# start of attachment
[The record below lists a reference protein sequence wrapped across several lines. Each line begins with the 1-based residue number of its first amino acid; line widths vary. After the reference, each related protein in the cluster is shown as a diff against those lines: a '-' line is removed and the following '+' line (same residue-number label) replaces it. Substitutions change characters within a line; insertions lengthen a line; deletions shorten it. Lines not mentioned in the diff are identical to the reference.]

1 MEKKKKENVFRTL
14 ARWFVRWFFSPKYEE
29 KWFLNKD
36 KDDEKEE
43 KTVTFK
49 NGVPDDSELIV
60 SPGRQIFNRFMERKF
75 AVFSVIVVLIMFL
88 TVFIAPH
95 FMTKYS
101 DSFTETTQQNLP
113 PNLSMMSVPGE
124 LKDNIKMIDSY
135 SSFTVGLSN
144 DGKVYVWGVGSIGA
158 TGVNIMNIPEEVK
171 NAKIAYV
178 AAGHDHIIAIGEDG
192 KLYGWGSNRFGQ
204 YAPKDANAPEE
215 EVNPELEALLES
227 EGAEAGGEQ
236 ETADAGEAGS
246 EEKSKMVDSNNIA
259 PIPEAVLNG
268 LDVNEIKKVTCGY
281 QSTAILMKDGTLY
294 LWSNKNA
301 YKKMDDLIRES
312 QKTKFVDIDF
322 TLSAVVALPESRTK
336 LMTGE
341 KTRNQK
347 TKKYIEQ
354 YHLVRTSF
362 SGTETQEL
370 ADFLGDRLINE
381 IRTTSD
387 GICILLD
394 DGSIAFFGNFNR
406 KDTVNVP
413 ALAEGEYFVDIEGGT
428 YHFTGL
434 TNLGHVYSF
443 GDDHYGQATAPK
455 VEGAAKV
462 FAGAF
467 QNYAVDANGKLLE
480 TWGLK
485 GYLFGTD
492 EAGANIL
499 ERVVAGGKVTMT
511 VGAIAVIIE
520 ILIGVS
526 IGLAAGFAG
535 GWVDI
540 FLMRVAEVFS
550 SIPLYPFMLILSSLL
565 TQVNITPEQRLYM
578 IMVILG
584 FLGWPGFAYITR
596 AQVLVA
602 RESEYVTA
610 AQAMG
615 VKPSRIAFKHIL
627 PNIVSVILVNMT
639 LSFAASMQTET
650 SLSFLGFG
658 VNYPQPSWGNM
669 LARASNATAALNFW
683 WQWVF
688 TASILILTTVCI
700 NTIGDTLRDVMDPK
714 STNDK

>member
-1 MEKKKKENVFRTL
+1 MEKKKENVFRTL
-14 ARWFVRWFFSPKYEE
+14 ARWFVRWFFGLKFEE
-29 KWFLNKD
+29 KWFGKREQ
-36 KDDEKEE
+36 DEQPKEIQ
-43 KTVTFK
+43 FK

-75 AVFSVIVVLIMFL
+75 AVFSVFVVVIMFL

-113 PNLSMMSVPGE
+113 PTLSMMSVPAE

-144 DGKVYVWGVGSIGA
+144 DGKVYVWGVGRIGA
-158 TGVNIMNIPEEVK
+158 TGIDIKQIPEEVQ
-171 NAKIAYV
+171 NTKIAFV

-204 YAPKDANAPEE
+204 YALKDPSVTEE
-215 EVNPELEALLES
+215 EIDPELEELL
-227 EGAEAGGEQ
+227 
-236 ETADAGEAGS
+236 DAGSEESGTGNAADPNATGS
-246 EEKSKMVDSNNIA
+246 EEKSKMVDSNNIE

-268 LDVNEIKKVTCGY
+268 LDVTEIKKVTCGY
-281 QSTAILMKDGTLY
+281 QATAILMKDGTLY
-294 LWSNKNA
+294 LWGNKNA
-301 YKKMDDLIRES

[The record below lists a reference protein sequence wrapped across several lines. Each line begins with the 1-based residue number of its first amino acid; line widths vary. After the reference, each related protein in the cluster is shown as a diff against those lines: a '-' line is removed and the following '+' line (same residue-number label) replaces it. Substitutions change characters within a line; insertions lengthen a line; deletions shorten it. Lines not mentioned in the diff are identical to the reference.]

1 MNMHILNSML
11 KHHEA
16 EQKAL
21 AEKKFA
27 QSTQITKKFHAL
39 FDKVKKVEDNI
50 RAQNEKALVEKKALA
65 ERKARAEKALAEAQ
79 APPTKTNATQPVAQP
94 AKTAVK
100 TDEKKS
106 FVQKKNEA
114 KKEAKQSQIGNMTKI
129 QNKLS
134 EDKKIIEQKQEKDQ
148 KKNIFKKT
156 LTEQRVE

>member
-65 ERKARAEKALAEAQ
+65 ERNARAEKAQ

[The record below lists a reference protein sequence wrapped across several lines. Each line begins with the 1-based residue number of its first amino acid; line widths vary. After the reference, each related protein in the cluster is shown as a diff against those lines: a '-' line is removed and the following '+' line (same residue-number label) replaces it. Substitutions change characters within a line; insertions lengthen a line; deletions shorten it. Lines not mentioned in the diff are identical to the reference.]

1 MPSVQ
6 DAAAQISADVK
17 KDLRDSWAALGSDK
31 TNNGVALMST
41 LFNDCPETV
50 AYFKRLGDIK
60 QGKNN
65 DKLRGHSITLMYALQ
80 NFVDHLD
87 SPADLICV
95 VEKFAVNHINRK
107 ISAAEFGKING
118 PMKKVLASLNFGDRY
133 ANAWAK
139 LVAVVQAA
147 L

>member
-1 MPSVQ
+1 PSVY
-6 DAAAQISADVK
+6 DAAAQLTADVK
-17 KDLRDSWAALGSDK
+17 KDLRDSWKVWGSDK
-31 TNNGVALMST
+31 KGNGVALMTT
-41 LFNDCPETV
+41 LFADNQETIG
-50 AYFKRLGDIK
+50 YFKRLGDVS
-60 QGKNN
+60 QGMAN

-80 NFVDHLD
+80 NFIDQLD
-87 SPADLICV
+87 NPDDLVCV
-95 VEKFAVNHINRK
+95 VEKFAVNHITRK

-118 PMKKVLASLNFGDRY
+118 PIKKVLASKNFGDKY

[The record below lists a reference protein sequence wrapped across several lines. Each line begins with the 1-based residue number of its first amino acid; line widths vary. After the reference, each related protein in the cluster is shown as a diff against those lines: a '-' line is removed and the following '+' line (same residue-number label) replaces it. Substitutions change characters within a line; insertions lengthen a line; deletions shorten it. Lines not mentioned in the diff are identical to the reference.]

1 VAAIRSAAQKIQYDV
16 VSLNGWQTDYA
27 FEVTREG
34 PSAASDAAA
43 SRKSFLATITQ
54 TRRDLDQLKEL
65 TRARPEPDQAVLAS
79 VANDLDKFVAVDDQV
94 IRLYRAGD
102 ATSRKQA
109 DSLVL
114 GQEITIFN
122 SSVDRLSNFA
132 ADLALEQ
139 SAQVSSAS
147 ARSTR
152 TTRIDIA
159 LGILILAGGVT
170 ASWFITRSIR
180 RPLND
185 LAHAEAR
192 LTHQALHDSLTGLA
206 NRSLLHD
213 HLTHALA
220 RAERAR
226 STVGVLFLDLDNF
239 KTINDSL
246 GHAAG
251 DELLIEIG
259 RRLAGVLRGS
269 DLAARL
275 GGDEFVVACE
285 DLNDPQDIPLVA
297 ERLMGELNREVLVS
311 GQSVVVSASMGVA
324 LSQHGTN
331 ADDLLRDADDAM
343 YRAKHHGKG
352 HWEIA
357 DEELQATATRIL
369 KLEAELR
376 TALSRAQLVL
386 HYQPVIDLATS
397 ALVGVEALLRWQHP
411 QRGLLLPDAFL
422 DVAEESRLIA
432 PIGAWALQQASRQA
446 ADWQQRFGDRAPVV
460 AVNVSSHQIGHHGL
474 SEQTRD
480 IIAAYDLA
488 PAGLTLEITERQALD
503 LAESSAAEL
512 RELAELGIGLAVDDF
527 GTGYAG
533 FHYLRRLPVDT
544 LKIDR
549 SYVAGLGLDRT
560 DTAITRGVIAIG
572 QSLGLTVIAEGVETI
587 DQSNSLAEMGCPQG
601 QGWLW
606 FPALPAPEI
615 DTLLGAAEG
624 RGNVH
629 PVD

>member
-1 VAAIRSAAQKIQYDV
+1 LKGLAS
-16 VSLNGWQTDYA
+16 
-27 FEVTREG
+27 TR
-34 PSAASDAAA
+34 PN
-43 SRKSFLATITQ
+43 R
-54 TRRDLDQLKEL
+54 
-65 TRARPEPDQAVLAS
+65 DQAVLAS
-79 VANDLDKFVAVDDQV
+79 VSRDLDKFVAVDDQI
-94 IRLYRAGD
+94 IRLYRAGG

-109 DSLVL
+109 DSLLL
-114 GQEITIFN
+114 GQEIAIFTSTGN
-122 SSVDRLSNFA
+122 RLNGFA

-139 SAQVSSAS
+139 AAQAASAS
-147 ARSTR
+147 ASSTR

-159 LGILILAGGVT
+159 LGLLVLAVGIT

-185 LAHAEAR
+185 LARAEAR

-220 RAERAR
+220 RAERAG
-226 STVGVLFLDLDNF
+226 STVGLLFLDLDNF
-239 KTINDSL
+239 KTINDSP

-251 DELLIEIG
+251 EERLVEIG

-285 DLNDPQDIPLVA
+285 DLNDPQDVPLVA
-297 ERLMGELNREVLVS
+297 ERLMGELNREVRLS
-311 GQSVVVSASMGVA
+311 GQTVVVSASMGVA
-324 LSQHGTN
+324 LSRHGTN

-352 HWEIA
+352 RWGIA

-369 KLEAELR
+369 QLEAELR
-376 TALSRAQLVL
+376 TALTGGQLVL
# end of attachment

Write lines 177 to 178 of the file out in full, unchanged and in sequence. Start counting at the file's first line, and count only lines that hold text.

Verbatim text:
16 VSLNGWQTDYA
27 FEVTREG